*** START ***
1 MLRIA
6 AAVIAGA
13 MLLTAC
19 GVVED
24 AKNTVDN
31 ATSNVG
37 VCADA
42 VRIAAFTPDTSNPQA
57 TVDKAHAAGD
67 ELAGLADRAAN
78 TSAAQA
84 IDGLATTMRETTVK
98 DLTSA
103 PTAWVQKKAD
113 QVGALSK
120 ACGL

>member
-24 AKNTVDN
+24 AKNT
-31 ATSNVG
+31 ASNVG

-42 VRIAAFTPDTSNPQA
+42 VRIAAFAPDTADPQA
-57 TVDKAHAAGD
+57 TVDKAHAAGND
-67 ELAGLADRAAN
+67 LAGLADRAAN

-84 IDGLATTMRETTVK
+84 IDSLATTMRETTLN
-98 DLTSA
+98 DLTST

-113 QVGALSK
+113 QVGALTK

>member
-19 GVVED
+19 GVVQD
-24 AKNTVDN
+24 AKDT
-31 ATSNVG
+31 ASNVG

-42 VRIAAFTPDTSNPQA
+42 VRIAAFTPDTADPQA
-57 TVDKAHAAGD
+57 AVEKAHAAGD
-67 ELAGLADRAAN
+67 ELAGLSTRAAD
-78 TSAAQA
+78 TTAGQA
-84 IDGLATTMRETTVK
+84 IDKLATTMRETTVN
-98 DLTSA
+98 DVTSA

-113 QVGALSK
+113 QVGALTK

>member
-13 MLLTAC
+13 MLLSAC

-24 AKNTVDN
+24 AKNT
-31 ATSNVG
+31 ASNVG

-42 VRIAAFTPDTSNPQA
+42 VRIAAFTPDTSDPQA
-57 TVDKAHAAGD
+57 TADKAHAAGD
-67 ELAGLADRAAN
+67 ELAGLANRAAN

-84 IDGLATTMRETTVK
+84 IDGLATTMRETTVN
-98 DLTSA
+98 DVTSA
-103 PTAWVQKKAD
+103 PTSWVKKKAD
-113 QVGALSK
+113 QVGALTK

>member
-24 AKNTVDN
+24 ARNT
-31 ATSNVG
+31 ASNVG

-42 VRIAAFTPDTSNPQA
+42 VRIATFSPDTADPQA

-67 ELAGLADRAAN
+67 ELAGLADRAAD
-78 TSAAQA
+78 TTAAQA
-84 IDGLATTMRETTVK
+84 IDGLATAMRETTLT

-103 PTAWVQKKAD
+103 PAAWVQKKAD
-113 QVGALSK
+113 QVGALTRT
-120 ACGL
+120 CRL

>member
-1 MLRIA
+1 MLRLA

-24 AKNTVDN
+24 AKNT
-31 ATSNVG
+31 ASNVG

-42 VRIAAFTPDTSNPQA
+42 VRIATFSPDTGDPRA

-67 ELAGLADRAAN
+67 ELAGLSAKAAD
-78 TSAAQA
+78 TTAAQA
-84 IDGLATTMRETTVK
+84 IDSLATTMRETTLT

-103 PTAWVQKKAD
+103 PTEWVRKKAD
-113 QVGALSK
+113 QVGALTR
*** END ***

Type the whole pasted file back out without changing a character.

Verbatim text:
1 MLRIA
6 AAVIAGA
13 MLLTAC
19 GVVED
24 AKNTVDN
31 ATSNVG
37 VCADA
42 VRIAAFTPDTSNPQA
57 TVDKAHAAGD
67 ELAGLADRAAN
78 TSAAQA
84 IDGLATTMRETTVK
98 DLTSA
103 PTAWVQKKAD
113 QVGALSK
120 ACGL

>member
-24 AKNTVDN
+24 AKNT
-31 ATSNVG
+31 ASNVG

-42 VRIAAFTPDTSNPQA
+42 VRIAAFAPDTADPQA
-57 TVDKAHAAGD
+57 TVDKAHAAGND
-67 ELAGLADRAAN
+67 LAGLADRAAN

-84 IDGLATTMRETTVK
+84 IDSLATTMRETTLN
-98 DLTSA
+98 DLTST

-113 QVGALSK
+113 QVGALTK

>member
-19 GVVED
+19 GVVQD
-24 AKNTVDN
+24 AKDT
-31 ATSNVG
+31 ASNVG

-42 VRIAAFTPDTSNPQA
+42 VRIAAFTPDTADPQA
-57 TVDKAHAAGD
+57 AVEKAHAAGD
-67 ELAGLADRAAN
+67 ELAGLSTRAAD
-78 TSAAQA
+78 TTAGQA
-84 IDGLATTMRETTVK
+84 IDKLATTMRETTVN
-98 DLTSA
+98 DVTSA

-113 QVGALSK
+113 QVGALTK

>member
-13 MLLTAC
+13 MLLSAC

-24 AKNTVDN
+24 AKNT
-31 ATSNVG
+31 ASNVG

-42 VRIAAFTPDTSNPQA
+42 VRIAAFTPDTSDPQA
-57 TVDKAHAAGD
+57 TADKAHAAGD
-67 ELAGLADRAAN
+67 ELAGLANRAAN

-84 IDGLATTMRETTVK
+84 IDGLATTMRETTVN
-98 DLTSA
+98 DVTSA
-103 PTAWVQKKAD
+103 PTSWVKKKAD
-113 QVGALSK
+113 QVGALTK

>member
-24 AKNTVDN
+24 ARNT
-31 ATSNVG
+31 ASNVG

-42 VRIAAFTPDTSNPQA
+42 VRIATFSPDTADPQA

-67 ELAGLADRAAN
+67 ELAGLADRAAD
-78 TSAAQA
+78 TTAAQA
-84 IDGLATTMRETTVK
+84 IDGLATAMRETTLT

-103 PTAWVQKKAD
+103 PAAWVQKKAD
-113 QVGALSK
+113 QVGALTRT
-120 ACGL
+120 CRL

>member
-1 MLRIA
+1 MLRLA

-24 AKNTVDN
+24 AKNT
-31 ATSNVG
+31 ASNVG

-42 VRIAAFTPDTSNPQA
+42 VRIATFSPDTGDPRA

-67 ELAGLADRAAN
+67 ELAGLSAKAAD
-78 TSAAQA
+78 TTAAQA
-84 IDGLATTMRETTVK
+84 IDSLATTMRETTLT

-103 PTAWVQKKAD
+103 PTEWVRKKAD
-113 QVGALSK
+113 QVGALTR